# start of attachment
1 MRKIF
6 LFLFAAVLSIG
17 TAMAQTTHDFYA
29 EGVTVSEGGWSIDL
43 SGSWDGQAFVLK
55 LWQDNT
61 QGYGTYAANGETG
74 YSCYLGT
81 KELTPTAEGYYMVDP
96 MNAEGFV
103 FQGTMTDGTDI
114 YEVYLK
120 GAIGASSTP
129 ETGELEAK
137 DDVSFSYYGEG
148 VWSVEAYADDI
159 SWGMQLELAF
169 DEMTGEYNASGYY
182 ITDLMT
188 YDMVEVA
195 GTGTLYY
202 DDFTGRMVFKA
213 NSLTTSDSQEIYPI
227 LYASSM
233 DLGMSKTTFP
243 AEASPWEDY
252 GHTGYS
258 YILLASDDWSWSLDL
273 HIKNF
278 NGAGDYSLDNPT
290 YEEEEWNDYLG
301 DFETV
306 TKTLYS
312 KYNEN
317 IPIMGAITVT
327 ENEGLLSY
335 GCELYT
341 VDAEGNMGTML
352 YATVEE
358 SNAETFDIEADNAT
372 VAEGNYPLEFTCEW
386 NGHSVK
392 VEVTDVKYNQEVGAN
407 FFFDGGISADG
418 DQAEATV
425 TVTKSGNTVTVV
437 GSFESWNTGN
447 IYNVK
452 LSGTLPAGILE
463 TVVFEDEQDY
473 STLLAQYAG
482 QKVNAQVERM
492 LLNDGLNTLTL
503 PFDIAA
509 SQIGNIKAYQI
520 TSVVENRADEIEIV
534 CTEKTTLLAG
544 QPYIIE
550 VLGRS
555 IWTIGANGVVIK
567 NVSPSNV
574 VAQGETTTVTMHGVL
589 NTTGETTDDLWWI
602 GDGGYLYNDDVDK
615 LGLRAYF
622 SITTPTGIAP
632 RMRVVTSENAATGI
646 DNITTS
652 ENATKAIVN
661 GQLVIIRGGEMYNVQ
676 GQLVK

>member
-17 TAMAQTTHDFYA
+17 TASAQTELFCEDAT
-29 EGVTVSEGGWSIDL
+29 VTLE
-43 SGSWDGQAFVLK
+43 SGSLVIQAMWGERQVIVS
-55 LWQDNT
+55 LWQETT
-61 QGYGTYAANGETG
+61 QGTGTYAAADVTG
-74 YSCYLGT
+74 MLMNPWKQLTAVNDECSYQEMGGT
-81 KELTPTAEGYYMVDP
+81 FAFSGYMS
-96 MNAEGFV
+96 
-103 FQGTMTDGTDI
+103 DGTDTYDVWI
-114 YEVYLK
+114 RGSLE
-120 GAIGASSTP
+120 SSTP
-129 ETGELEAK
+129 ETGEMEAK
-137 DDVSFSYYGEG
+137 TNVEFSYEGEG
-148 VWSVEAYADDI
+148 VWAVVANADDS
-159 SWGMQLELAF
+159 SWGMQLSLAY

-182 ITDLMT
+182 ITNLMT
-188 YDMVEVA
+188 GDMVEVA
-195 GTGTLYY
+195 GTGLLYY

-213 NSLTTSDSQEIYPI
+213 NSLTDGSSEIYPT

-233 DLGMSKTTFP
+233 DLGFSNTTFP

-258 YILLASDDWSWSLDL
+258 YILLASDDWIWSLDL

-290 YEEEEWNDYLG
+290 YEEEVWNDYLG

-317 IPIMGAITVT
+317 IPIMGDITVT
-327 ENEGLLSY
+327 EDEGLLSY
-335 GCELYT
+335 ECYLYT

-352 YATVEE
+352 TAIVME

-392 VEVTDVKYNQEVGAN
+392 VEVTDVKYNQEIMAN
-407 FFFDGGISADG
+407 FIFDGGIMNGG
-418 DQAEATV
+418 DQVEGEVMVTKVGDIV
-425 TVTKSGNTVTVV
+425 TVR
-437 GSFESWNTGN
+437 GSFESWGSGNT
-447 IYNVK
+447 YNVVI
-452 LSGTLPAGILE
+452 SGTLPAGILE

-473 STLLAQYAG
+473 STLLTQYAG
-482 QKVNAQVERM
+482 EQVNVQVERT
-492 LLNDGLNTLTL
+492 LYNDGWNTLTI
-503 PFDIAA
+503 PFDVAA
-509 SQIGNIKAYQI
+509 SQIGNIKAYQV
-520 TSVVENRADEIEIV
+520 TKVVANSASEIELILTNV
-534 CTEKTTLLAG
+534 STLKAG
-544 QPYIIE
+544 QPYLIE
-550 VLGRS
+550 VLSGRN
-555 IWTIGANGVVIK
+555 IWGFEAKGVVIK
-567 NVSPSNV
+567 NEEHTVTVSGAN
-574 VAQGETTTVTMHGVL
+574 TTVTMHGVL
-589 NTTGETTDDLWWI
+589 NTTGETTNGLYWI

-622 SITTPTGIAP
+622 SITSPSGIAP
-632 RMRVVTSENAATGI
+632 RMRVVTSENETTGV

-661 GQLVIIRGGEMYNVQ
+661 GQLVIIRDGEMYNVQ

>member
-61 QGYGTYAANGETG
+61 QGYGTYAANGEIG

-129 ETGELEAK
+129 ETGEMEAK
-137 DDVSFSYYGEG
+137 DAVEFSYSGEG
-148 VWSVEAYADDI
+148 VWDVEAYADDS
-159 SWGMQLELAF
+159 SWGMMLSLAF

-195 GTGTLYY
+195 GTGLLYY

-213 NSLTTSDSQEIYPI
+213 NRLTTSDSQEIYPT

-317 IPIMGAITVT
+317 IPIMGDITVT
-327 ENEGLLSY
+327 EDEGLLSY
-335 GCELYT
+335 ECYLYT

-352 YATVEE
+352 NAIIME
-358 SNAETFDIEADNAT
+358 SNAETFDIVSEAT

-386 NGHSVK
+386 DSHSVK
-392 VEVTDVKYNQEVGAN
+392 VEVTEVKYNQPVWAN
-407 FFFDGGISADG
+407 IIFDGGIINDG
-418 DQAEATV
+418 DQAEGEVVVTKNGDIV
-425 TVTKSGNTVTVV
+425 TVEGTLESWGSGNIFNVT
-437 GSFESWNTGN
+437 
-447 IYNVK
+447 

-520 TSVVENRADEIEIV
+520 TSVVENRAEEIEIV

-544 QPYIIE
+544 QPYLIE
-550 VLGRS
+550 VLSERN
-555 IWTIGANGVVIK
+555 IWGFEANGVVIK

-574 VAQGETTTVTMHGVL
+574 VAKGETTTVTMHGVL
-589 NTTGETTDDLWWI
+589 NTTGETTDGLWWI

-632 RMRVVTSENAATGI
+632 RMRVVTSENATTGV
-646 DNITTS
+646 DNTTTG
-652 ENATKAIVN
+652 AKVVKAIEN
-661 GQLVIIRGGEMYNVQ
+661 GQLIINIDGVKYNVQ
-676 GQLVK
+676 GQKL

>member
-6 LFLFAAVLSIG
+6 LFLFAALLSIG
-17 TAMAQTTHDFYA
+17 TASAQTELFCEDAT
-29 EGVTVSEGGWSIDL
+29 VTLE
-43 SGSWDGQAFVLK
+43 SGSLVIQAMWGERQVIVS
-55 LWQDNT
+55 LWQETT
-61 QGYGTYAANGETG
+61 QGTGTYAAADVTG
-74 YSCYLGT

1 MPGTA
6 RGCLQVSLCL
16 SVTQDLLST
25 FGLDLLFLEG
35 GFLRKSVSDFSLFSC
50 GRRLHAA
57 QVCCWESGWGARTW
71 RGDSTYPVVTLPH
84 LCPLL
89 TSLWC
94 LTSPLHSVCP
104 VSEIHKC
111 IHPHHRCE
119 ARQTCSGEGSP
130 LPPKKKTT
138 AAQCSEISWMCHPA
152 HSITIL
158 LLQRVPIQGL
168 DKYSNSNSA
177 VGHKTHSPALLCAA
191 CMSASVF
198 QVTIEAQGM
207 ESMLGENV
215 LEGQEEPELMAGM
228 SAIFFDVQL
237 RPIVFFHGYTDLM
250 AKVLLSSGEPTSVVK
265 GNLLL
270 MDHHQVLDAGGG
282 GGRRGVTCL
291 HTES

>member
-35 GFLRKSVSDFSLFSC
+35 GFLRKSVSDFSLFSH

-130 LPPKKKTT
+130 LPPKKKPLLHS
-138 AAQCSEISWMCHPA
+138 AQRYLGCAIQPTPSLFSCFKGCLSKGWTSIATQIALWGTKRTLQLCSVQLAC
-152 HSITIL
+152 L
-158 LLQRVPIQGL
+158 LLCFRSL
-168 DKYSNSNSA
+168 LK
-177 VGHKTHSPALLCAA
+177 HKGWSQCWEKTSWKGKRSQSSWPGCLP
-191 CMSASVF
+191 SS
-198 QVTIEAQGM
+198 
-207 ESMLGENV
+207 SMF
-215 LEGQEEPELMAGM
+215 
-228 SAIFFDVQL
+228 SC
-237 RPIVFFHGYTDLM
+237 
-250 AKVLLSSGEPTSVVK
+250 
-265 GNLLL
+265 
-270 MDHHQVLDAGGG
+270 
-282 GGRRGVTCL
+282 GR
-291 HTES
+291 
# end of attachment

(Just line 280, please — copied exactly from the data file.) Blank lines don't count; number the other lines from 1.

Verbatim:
-130 LPPKKKTT